Charging drivers a tax per mile would force rural families to subsidize urban transportation, a Central Illinois congressman said.
Illinois Senate Bill 3279 would have Illinois drivers paying road taxes in one of three ways beginning July 2025: Pay a flat rate based on 30,000 miles a year, report miles by reading an odometer or use an electronic location device to track miles.
Central Illinois Republican Congressman Rodney Davis told WMAY Springfield that taxing mileage will affect families in his district more than families in urban areas.
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“My single mom in rural America will be subsidizing those mass transit opportunities for all the others in the urban areas,” Davis said. “I think it’s wrong.”
However, Davis said ultimately it’s up to state governments.
Democratic Congressman Bill Foster of Naperville said in an email: "This type of legislation would be unnecessary if the federal government altered the unfair funding formulas … that return $89 per Illinoisan each year when each Alaskan gets $609."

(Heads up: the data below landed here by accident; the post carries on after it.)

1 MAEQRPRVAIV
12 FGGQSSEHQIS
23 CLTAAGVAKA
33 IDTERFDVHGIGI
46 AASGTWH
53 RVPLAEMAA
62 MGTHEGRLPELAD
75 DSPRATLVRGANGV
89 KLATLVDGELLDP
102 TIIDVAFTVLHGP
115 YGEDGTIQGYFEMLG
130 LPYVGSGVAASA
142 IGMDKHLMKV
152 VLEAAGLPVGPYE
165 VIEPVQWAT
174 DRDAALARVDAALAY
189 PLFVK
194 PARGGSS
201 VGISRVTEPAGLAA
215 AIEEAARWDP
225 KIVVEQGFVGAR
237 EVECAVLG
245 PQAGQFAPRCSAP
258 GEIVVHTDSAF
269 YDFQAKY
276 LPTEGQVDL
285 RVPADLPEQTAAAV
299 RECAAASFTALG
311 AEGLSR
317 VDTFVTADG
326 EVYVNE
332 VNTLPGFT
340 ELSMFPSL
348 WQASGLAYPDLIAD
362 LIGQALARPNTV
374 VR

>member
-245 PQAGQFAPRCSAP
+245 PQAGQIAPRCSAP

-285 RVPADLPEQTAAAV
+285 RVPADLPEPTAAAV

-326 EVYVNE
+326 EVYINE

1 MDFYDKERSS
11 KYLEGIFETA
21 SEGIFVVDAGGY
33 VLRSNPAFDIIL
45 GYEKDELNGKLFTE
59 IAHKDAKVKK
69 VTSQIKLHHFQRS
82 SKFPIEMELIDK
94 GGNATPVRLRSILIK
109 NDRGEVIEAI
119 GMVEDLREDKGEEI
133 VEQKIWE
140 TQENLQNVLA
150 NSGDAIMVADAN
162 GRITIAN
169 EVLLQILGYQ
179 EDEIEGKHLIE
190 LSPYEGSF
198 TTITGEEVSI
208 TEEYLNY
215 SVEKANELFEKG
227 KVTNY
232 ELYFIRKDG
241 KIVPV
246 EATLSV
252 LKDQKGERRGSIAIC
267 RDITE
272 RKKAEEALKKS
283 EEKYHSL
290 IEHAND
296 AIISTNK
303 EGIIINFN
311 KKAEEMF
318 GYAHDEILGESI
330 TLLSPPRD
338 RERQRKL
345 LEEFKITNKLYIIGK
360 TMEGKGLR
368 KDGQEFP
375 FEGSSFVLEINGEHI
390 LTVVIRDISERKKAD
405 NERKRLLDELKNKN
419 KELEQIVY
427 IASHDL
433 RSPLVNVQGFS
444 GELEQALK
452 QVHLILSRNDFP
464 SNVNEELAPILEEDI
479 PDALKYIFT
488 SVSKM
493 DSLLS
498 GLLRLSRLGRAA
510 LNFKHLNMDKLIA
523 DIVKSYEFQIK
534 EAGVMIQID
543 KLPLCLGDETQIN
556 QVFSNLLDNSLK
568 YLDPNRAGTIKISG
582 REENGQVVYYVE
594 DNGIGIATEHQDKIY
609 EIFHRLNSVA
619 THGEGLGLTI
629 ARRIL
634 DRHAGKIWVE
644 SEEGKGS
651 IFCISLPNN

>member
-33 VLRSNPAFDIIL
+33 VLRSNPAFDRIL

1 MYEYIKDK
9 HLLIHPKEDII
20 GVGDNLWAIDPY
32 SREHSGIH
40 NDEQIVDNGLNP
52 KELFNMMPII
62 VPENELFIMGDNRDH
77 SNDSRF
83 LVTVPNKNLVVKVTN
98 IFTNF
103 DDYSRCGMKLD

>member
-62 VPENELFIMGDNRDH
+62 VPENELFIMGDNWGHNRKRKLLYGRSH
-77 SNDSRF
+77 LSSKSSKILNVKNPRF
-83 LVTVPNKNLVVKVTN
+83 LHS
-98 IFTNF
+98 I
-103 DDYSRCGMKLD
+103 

Meanwhile, a longtime electric vehicle driver said taxing drivers per mile shouldn’t be a one-size-fits-all approach.
Ted Lowe, the former president of the Fox Valley Electric Auto Association, said he understands that people driving more fuel-efficient vehicles, hybrids or electric cars need to pay their fair share for the roads. But Lowe said taxing people by the number of miles they drive isn’t fair because some vehicles are heavier than others.
“A bicycle can go 10 miles and an SUV can go 10 miles.” Lowe said. “Which one is hurting the road more?”
Lowe said whatever plan lawmakers come up with should be as fair as possible but, “there’s no equitable way to share the earth, right?”
SB 3279 remains in the Senate Executive Committee.